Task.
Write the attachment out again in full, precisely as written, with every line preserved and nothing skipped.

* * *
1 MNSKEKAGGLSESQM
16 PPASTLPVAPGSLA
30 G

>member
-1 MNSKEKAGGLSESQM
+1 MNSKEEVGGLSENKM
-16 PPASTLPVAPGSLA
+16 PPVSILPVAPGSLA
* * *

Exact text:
1 MNSKEKAGGLSESQM
16 PPASTLPVAPGSLA
30 G

>member
-1 MNSKEKAGGLSESQM
+1 MNSKEEVGGLSENKM
-16 PPASTLPVAPGSLA
+16 PPVSILPVAPGSLA